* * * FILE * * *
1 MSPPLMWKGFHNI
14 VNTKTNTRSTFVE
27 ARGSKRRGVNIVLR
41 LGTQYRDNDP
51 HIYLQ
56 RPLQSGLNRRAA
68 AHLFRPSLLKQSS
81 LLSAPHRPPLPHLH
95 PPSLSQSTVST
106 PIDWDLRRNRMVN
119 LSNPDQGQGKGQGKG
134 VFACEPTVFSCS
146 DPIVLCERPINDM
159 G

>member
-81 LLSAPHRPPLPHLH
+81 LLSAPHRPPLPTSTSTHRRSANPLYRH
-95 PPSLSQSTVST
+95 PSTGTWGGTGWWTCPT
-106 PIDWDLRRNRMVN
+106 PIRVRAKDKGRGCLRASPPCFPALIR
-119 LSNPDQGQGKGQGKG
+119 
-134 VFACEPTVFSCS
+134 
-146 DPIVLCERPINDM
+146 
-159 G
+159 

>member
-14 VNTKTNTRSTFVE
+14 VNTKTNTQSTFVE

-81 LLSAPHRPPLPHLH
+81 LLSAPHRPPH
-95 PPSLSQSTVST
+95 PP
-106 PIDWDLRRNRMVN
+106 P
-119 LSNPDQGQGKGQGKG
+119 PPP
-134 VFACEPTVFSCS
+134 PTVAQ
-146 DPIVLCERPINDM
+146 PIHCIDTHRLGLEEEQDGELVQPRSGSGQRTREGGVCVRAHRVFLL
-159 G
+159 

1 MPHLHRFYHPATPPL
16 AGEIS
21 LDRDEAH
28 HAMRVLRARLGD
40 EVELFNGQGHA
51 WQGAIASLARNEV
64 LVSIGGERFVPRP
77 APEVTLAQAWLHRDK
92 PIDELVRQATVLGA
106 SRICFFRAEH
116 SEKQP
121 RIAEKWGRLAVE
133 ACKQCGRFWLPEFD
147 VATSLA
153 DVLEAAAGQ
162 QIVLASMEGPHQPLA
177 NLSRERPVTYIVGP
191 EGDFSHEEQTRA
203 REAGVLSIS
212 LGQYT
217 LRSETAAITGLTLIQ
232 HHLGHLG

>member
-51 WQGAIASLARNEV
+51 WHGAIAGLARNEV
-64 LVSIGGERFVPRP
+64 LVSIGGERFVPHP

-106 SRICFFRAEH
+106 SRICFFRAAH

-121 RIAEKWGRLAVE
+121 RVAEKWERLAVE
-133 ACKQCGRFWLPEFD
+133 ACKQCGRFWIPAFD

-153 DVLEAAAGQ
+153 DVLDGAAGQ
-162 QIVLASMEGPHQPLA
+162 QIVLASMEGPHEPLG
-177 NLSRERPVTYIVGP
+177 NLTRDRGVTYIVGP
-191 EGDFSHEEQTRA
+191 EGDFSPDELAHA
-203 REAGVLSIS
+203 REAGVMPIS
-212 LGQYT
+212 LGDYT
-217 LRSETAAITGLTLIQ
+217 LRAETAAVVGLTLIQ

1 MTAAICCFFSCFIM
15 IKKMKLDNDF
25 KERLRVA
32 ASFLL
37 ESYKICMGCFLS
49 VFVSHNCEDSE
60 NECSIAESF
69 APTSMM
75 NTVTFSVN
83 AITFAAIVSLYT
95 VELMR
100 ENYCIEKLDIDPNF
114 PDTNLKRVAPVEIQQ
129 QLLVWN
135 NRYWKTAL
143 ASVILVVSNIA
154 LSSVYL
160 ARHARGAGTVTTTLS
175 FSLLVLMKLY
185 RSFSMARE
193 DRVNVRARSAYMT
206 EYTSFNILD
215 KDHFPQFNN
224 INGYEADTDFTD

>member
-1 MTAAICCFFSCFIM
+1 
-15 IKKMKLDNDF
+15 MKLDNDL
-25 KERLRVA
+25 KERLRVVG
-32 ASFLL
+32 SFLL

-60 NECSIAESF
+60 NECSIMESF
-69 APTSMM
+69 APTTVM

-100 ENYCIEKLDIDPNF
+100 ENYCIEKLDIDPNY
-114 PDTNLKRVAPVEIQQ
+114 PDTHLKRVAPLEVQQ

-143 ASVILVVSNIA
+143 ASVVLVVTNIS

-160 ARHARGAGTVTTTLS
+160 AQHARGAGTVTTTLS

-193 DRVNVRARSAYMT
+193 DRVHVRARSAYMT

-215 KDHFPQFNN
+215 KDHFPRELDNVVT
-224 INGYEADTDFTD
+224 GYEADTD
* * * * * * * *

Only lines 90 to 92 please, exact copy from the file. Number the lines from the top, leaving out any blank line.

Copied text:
-212 LGQYT
+212 LGDYT
-217 LRSETAAITGLTLIQ